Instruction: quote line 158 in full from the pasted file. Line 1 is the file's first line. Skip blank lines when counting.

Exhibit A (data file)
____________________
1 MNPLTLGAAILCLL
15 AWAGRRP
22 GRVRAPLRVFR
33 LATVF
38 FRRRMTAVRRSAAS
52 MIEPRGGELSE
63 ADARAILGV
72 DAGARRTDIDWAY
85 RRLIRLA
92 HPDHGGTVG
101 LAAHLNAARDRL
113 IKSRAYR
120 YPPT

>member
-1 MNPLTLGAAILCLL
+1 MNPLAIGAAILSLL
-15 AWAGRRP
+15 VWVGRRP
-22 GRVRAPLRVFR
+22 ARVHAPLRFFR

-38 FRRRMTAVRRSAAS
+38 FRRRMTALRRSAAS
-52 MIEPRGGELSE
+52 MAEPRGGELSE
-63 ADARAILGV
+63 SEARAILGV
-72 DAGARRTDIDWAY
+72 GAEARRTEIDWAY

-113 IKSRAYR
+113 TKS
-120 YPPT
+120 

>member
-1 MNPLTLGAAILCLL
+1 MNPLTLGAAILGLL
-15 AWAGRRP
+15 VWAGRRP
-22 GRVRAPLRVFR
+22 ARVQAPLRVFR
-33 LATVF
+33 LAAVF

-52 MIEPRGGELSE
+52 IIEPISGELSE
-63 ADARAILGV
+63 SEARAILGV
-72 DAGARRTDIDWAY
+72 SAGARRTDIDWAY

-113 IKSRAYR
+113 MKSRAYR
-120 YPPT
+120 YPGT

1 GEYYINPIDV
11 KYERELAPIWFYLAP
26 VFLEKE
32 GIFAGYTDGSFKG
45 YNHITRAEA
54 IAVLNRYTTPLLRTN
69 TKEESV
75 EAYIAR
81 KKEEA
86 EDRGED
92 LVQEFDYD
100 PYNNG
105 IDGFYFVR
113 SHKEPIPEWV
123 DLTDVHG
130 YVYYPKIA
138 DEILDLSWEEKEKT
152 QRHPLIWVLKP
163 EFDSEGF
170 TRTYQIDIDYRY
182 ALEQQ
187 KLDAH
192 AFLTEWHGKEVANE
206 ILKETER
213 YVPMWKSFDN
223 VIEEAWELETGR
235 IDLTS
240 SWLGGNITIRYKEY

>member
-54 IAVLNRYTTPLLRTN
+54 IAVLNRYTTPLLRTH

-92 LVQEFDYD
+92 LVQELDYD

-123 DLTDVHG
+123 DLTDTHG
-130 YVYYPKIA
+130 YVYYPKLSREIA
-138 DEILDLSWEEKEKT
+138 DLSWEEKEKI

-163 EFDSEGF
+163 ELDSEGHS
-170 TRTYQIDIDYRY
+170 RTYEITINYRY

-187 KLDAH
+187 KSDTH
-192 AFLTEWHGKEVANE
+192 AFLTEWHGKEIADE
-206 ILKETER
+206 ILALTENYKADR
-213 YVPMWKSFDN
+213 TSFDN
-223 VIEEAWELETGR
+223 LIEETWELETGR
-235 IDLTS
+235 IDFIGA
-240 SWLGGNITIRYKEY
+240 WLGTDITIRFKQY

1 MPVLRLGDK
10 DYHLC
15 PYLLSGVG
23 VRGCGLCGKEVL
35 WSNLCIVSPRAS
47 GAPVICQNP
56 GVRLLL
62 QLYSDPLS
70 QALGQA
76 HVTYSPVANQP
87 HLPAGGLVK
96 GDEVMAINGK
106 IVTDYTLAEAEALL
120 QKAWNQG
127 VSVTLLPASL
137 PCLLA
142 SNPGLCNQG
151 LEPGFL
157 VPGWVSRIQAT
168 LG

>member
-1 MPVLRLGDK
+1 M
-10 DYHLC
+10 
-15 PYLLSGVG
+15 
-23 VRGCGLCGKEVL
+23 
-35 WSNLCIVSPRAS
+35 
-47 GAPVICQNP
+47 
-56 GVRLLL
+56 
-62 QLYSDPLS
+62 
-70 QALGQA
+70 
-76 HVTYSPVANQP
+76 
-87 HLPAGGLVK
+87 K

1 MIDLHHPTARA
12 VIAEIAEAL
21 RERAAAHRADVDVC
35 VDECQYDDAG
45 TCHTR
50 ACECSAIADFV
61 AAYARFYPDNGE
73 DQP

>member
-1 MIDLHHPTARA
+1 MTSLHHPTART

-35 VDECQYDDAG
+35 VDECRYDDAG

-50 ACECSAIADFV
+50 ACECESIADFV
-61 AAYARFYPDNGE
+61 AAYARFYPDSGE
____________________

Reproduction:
61 AAYARFYPDNGE